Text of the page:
Disclaimer: The data displayed on the Land Portal is provided by third parts indicated as the data source or as the data provider. The Land Portal team is constantly working to ensure the highest possible standard of data quality and accuracy, yet the data is by its nature approximate and will contain some inaccuracies. The data may contain errors introduced by the data provider(s) and/or by the Land Portal team. In addition, this page allows you to compare data from different sources, but not all indicators are necessarily statistically comparable. The Land Portal Foundation (A) expressly disclaims the accuracy, adequacy, or completeness of any data and (B) shall not be liable for any errors, omissions or other defects in, delays or interruptions in such data, or for any actions taken in reliance thereon. Neither the Land Portal Foundation nor any of its data providers will be liable for any damages relating to your use of the data provided herein.


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Land Governance Assessment Framework (LGAF)

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    • Very Good Practice
    • Good Practice
    • Weak Practice
    • Very Weak Practice
    • Missing Value

    Voluntary Guidelines on the Responsible Governance of Tenure

    Legend: National laws adoption of the VGGT principle
    • Fully adopt
    • Partially adopt
    • Not adopted
    • Missing Value

    Note: The Voluntary Guidelines on the Responsible Governance of Tenure of Land, Fisheries, and Forests in the Context of National Food Security (The VGGTs) were endorsed by the Committee on World Food Security in 2012.

    The "VGGT indicators" dataset has been created by Nicholas K. Tagliarino, PhD Candidate at the University of Groningen. The indicators of this dataset assess national laws against Section 16 of the VGGT standards on expropriation, compensation, and resettlement.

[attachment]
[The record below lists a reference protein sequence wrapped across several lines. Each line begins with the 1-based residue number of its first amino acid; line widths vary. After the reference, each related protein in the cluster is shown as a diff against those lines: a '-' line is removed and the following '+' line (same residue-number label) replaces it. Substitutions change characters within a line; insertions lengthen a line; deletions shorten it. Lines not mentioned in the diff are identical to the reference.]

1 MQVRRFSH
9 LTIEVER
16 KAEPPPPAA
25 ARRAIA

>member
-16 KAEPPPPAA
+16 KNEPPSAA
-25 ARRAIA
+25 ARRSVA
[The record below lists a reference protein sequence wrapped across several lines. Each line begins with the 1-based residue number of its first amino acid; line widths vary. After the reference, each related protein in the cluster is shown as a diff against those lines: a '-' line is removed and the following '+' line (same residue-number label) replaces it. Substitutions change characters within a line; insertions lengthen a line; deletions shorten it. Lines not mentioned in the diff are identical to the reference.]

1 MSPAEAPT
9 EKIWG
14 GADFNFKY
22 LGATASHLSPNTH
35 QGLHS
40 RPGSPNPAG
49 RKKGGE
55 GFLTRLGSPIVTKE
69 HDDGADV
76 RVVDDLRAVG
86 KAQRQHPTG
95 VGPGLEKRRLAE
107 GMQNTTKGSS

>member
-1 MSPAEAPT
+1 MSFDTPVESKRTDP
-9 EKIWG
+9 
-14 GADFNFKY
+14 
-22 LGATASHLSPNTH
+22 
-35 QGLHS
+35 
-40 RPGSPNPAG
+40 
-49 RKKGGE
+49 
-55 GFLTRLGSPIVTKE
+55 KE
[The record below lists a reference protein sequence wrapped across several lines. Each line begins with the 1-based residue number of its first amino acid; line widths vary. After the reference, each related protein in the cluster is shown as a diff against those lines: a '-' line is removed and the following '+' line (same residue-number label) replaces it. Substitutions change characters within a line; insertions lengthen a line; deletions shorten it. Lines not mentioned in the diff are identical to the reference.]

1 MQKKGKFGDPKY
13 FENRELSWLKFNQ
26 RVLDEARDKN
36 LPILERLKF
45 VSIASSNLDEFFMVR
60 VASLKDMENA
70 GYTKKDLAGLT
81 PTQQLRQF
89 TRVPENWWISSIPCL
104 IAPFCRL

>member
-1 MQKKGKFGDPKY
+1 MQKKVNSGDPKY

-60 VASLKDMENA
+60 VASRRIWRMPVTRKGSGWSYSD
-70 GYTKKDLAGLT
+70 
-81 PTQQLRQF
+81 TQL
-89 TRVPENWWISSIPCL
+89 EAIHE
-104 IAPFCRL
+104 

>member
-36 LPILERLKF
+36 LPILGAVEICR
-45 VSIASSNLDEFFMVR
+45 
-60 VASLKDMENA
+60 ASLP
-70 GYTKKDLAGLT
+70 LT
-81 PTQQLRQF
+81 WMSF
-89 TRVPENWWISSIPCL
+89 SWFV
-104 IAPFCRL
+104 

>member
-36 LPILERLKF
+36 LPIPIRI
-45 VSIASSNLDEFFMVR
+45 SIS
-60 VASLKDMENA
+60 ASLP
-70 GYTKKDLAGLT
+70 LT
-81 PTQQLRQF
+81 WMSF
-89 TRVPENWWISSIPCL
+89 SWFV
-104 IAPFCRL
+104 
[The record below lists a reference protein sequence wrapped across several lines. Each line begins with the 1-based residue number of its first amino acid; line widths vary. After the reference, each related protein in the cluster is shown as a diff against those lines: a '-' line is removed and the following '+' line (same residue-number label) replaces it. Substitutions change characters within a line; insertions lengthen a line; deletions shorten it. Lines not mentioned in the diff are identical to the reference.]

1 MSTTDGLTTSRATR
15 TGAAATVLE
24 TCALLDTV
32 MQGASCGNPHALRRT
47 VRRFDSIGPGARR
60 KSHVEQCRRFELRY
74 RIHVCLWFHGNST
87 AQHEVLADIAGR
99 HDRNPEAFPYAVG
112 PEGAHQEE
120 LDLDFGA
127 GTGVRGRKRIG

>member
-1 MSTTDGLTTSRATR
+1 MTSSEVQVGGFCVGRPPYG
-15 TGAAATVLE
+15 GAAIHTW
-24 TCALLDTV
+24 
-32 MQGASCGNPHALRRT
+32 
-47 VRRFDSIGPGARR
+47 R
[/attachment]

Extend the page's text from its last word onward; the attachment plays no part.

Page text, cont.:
Each indicator relates to a principle established in the VGGTs.

    Answering the questions posed by these indicators entails analyzing a broad range of national-level laws, including national constitutions, land acquisition acts, land acts, community land acts, agricultural land acts, land use regulations, and some court decisions.



    Displaying 1 - 6 of 9

    A Profile of Living Standards in Turkmenistan

    The study reviews the living standards
    in Turkmenistan, shaped by the Soviet legacy - whose income
    levels in 1989 were below the socially acceptable minimum -;
    by the economic decline throughout the 1990s, until recent
    economic resumption; and, by current approaches, and
    government policies. In an attempt to ensure good living
    standards, the country maintained one of the highest levels
    of subsidization of basic goods: water, gas, fuel, and

    Resource information

    August 2013

    Turkmenistan : An Assessment of Leasehold-based Farm Restructuring

    Turkmenistan's unique approach to
    land reform and farm restructuring has produced a
    significant shift to individual or household-based farming,
    with more than three-quarters of the arable land leased to
    individual households or small groups. Most leaseholders
    consider this land to be rightfully theirs, and they expect
    to keep it in the future, either as private owners, or
    through extension of their leasehold. However, individual

    Resource information

    June 2013

    CIS Regional Assessment for the FAO Voluntary Guidelines on Responsible Governance of Tenure of Land and other Natural Resources

    The Food and Agriculture Organization of the United Nations and its partners will hold consultations on various issues relating to the voluntary guidelines on responsible governance of tenure of land and other natural resources. The voluntary guidelines aim to provide practical guidance for State governance bodies, civil society and the private sector. The voluntary guidelines will provide a basis, which interested parties can use when developing their strategies and activities.

    Resource information

    January 1970

    Agricultural Recovery and Individual Land Tenure: Lessons from Central Asia

    One of the striking features of transition from plan to market in CIS agriculture is the

    dramatic shift from the predominance of large corporate farms (kolkhozy and sovkhozy,

    generally referred to as agricultural enterprises) to individual or family agriculture based on a

    spectrum of small farms. The individual sector, combining the traditional household plots and

    the new peasant farms that began to emerge after 1992, accounts for most of agricultural

    production and controls a large share of arable land. This is a dramatic change from the pre-

    Resource information

    January 1970